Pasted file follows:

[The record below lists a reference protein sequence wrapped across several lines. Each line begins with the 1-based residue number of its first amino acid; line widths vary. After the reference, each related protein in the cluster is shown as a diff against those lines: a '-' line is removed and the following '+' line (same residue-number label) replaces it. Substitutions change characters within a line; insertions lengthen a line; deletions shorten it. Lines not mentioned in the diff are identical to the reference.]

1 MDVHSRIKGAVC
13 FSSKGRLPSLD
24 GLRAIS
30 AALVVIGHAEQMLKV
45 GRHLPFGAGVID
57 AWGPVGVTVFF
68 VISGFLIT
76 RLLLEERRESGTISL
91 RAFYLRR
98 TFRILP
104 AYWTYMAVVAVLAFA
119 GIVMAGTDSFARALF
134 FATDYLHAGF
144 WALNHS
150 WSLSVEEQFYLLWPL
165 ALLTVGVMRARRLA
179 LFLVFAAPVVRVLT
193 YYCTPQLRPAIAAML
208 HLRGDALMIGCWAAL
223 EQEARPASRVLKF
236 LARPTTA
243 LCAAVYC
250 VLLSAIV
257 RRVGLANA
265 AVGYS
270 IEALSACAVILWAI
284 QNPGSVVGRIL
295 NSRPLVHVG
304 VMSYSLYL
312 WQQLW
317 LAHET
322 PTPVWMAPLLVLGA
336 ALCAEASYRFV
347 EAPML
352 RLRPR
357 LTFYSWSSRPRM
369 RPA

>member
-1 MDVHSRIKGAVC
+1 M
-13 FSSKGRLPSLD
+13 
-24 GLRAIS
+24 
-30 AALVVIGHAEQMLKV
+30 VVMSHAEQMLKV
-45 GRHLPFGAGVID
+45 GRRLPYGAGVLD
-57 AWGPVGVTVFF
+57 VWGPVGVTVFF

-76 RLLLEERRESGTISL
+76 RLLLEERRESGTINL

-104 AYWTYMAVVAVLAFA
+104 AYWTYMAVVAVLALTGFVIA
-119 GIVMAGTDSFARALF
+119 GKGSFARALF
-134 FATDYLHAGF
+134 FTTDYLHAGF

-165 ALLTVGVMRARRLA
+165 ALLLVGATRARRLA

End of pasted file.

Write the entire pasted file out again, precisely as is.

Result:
[The record below lists a reference protein sequence wrapped across several lines. Each line begins with the 1-based residue number of its first amino acid; line widths vary. After the reference, each related protein in the cluster is shown as a diff against those lines: a '-' line is removed and the following '+' line (same residue-number label) replaces it. Substitutions change characters within a line; insertions lengthen a line; deletions shorten it. Lines not mentioned in the diff are identical to the reference.]

1 MDVHSRIKGAVC
13 FSSKGRLPSLD
24 GLRAIS
30 AALVVIGHAEQMLKV
45 GRHLPFGAGVID
57 AWGPVGVTVFF
68 VISGFLIT
76 RLLLEERRESGTISL
91 RAFYLRR
98 TFRILP
104 AYWTYMAVVAVLAFA
119 GIVMAGTDSFARALF
134 FATDYLHAGF
144 WALNHS
150 WSLSVEEQFYLLWPL
165 ALLTVGVMRARRLA
179 LFLVFAAPVVRVLT
193 YYCTPQLRPAIAAML
208 HLRGDALMIGCWAAL
223 EQEARPASRVLKF
236 LARPTTA
243 LCAAVYC
250 VLLSAIV
257 RRVGLANA
265 AVGYS
270 IEALSACAVILWAI
284 QNPGSVVGRIL
295 NSRPLVHVG
304 VMSYSLYL
312 WQQLW
317 LAHET
322 PTPVWMAPLLVLGA
336 ALCAEASYRFV
347 EAPML
352 RLRPR
357 LTFYSWSSRPRM
369 RPA

>member
-1 MDVHSRIKGAVC
+1 M
-13 FSSKGRLPSLD
+13 
-24 GLRAIS
+24 
-30 AALVVIGHAEQMLKV
+30 VVMSHAEQMLKV
-45 GRHLPFGAGVID
+45 GRRLPYGAGVLD
-57 AWGPVGVTVFF
+57 VWGPVGVTVFF

-76 RLLLEERRESGTISL
+76 RLLLEERRESGTINL

-104 AYWTYMAVVAVLAFA
+104 AYWTYMAVVAVLALTGFVIA
-119 GIVMAGTDSFARALF
+119 GKGSFARALF
-134 FATDYLHAGF
+134 FTTDYLHAGF

-165 ALLTVGVMRARRLA
+165 ALLLVGATRARRLA